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  • Competitor SEO Strategies You Should Be Using

    Competitor SEO Strategies You Should Be Using

    With millions of websites and companies clamoring to get to the top rank in Google, SEO is becoming an insanely competitive marketing channel. If you’re looking to rank on a national scale, it could take years of hard work to build a solid foundation. Even so, SEO is one of the most cost-effective and worthwhile digital marketing channels available, and if you strategize efficiently, you can get the edge over your competition.

    The fundamentals of SEO (i.e., a keyword-rich content strategy, backlink building, social syndication, etc.) are pursued by almost every business with a web presence, but there are some excellent strategies your competition is likely neglecting:

    1. Competitive Research.

    Competitive Research

    Okay, so your competitors are probably doing a bit of competitive keywords research on their own. But what you research and how you research it matter in the world of SEO. Your SEO competitors/competitors sites might be looking at certain keyword phrases to monitor the level of competition for each, then selecting the least sought-after terms to go after. You can take this level of research a step further by delving deep into your main competitors’ content and SEO strategies.

    Start by taking a look at the title tags and meta data on your competitor’s site. The title tag present on the home page likely contains the main keyword research idea they’re trying to go after. Also take a look at the type of content they publish. How often are they publishing? What subjects are they writing about? What types of users are responding with comments? You  not have  considered before. The better you understand your competitors’ strategies, the more you can   do to outperform  them.

    2. Zagging Content.

    We use the term “zagging content” here to define content that proverbially “zags” where other content “zigs.” You can do this as a complement to your competitors’ strategies, or as a dissenting opinion to a popular view.

    As a crude example, if your competitors are writing all about hamburgers, you can write about hot dogs. Both are popular,similar American-style food items, so the audience base will be similar, but they’re different enough to capture different  segments within the population. Since your hot dog content “zags” against the “zig” of hamburger content, you won’t be directly competing, but you’ll still be capturing a similar section of your shared target audience. It will also help you optimize for long-tail keywords that would otherwise go neglected.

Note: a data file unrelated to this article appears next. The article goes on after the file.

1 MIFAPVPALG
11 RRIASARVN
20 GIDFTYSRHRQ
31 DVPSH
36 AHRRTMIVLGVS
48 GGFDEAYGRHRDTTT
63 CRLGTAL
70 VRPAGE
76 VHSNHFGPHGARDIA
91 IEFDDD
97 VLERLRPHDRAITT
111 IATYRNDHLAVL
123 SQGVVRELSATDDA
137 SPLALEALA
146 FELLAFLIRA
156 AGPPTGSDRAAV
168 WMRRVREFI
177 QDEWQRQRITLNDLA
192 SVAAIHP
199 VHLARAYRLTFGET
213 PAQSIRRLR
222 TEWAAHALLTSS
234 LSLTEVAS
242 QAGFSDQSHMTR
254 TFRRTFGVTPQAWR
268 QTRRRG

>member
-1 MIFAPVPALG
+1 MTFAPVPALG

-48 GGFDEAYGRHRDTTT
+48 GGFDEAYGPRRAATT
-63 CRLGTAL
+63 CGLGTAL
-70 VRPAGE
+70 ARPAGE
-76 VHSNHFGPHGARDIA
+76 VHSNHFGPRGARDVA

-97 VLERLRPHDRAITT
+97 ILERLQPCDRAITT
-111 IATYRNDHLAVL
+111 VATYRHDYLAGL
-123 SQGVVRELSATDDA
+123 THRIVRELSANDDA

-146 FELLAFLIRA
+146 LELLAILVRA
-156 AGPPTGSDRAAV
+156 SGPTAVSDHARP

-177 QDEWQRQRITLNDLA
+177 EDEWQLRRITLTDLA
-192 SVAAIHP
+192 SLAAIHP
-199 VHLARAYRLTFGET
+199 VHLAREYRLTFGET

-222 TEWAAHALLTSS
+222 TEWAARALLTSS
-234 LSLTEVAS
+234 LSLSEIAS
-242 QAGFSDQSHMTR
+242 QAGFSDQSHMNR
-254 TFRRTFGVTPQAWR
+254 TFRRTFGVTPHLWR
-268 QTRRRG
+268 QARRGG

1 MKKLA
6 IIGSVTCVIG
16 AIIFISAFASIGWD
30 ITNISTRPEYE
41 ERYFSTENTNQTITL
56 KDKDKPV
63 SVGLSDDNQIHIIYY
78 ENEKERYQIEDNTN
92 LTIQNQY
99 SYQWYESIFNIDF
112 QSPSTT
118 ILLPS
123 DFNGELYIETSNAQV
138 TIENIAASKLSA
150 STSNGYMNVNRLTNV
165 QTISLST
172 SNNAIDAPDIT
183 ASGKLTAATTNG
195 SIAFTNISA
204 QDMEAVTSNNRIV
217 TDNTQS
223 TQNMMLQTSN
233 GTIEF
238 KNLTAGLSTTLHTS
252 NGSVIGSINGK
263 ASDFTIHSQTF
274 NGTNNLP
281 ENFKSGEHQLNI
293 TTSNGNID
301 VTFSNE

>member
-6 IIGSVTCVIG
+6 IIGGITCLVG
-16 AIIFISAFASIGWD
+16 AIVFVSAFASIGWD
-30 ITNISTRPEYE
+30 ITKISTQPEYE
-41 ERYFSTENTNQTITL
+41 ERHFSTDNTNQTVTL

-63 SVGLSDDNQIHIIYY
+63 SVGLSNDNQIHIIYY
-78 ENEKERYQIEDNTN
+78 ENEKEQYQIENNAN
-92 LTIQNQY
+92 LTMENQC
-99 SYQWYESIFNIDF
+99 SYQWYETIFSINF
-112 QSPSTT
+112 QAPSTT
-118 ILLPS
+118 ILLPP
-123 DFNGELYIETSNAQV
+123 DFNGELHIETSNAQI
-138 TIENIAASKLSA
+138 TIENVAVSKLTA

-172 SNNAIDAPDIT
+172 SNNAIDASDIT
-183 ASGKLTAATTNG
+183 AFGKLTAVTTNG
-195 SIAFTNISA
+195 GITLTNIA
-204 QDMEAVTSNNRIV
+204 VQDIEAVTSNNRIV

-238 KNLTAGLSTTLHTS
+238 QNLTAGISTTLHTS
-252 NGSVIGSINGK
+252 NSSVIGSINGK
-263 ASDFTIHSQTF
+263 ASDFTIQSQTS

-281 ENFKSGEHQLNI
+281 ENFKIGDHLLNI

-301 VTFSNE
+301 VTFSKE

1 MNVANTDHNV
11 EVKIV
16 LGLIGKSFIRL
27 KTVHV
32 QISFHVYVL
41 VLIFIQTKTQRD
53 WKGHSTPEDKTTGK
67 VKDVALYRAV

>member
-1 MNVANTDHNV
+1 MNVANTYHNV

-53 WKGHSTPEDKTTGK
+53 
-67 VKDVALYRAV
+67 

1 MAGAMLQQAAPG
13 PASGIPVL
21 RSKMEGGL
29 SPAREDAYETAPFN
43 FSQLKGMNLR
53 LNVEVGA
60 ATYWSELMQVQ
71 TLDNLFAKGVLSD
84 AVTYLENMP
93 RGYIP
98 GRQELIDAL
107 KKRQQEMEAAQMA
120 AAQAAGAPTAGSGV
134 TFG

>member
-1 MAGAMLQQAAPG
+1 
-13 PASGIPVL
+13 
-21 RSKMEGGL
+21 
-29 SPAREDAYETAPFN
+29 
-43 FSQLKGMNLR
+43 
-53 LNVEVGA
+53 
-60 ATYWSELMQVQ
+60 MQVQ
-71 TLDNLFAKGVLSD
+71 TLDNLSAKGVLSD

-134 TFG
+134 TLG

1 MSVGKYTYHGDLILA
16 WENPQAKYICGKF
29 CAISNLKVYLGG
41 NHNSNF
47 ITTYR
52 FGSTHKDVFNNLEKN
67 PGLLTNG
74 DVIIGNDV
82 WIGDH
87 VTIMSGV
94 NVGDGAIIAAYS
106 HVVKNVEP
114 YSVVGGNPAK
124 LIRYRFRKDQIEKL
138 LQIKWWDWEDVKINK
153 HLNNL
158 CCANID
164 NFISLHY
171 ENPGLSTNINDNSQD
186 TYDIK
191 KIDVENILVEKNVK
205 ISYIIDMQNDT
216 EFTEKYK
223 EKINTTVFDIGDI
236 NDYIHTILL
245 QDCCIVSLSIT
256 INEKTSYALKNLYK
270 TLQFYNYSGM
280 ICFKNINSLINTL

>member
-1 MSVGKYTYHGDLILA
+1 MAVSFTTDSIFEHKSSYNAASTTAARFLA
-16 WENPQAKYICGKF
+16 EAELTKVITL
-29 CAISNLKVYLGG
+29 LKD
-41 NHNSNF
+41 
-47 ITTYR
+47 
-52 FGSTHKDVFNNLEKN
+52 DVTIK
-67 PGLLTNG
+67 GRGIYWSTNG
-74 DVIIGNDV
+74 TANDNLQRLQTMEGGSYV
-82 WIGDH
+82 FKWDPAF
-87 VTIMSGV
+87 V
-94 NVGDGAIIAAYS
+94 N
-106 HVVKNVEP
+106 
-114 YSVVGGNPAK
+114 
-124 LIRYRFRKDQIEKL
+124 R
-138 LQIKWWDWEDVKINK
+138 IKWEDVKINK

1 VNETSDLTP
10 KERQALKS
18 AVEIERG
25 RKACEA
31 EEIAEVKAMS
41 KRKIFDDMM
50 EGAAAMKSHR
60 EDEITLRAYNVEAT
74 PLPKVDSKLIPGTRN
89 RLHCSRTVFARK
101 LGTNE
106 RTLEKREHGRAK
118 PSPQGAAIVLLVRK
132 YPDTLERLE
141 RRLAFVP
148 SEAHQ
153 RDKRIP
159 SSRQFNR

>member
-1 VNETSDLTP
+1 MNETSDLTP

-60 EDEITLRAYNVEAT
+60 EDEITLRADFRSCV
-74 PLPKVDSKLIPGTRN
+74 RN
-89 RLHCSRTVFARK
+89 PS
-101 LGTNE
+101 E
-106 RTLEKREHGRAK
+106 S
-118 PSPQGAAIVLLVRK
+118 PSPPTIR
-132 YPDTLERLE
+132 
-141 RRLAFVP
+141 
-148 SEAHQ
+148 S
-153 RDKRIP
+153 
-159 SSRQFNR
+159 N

You can also offer content that presents opinions or ideas that aren’t necessarily popular. As another food-based example,consider content that focuses on hot dog toppings. Thousands of people will have written about ketchup and mustard, but  how many people have written about ranch dressing on hot dogs? It’s a viable option that most people haven’t considered. This type of dissenting content is powerful for two reasons: one, it demonstrates a strong opinion, which is always valuable  for gaining attention, and two, it’s different, which will help your content stand out in your industry.

     3. Forum Participation.


    Forum ParticipationForum participation is a seo strategy that incorporates elements of standard backlinking and social media marketing. It takes some time and extra effort to find and actively participate in forums related to your industry, but odds are your competitor aren’t investing the time.

    Participating in a forum as a regular contributor can help your campaign in two ways. First, it gives you frequent opportunities to post links pointing back to your site in a natural way. Look for topics that are relevant to your business,and include links to articles on your site that are relevant to the conversation. You don’t want to be flagged as a spammer, but as long as you are posting relevant, engaging comments, you should be fine. You can also include links back to your home page in your signature block. These aren’t seen as high quality links, but every bit of help counts.

    Second, you’ll be building a community. Forum participants may not be involved in media, and therefore represent a unique section of your audience. Forum members are often looking for expert advice, and if you can be that expert when  your competitor isn’t even trying, you’ll win a ton of new business.